Ethan Zook writes:
As was alluded to in a prior blog post, one of the major changes that has been enacted through Pennsylvania’s Act 170 is the ability, through the operating agreement, to contractually vary fiduciary duties of members and managers in Pennsylvania limited liability companies.
What Fiduciary Duties?
There are two major fiduciary duties to be aware of: the duty of care and the duty of loyalty. The fiduciary duty of loyalty is comprised of five subsections which can be summarized as follows:
- account to the company and hold as trustee for it any property, profit or benefit derived in the conduct or winding up of the company’s activities;
- do not use the company’s property for personal gain;
- do not appropriate a company opportunity for personal gain;
- refrain from engaging in self-dealing with the company; and
- refrain from competing with the company in the conduct of the company’s activities and affairs.
The duty of care is to refrain from engaging in gross negligence, recklessness, willful misconduct or knowing violation of law. Lastly, there is an obligation of good faith and fair dealing to be aware of, however, it is not a fiduciary duty. Rather, it is treated as a contractual obligation, and as will be discussed, can be contractually altered by the operating agreement.
A member of a member-managed limited liability company owes to the company and the other members the fiduciary duties of loyalty and care. Managers of manager-managed limited liability companies owe to the company and the members those same duties.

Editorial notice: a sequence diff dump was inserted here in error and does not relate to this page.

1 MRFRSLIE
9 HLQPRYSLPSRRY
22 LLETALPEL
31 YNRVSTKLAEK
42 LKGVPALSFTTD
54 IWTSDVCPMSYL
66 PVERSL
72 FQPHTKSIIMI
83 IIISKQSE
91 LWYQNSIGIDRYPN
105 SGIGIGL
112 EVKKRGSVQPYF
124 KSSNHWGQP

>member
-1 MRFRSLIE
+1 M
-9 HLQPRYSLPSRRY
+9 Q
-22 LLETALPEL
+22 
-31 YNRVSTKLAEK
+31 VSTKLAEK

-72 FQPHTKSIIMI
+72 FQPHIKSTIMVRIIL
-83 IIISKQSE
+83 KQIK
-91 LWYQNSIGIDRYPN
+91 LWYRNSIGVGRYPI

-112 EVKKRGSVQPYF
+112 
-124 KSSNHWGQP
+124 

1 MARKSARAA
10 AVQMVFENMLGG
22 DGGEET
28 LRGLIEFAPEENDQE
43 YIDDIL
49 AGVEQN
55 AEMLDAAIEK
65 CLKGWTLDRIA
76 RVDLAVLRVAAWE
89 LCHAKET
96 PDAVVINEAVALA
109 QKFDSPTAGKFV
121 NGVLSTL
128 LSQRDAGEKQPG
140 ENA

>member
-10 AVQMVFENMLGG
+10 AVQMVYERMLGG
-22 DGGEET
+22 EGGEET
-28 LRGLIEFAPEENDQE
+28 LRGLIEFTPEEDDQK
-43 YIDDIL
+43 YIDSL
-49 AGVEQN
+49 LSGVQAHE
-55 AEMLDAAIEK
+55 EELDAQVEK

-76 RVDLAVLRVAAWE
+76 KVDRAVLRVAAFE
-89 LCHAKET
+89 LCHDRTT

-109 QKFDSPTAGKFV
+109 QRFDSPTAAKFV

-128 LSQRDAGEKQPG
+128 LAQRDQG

Contracting Around Fiduciary Duties
The Act gives tremendous deference to the operating agreement, the main governing document for Pennsylvania limited liability companies. If not manifestly unreasonable, the operating agreement may alter subsections 1), 2), and 4) of the duty of loyalty stated above. Subsections 3) and 5) can be eliminated altogether. Further, if not manifestly unreasonable, the operating agreement may also identify types of activities that do not violate the duty of loyalty, may freely alter the duty of care, and may prescribe the standards by with the performance of the contractual obligation of good faith and fair dealing is to be measured. Any other fiduciary duty can be altered or eliminated though the operating agreement, if not manifestly unreasonable.
In any dispute regarding the reasonableness of the terms of the operating agreement, courts will decide whether those terms are manifestly unreasonable as a matter of law. That determination will be made as of the time the challenged term became part of the operating agreement by considering circumstances existing only at such time. This does not shed much light on what will be considered manifestly unreasonable under the terms of the Act. Instead, for now, we are left with intuition in deciding what is manifestly unreasonable.
Despite the ambiguity surrounding “manifestly unreasonable”, the Act makes it clear what fiduciary duties can be altered and eliminated. With that, it has become more important than ever to review the operating agreements of investment, potential partner, and current parent and subsidiary companies to see how loyal that company has chosen to be to itself and its members.
Ethan Zook is an associate in the firm’s Corporate Department, resident in its Exton office.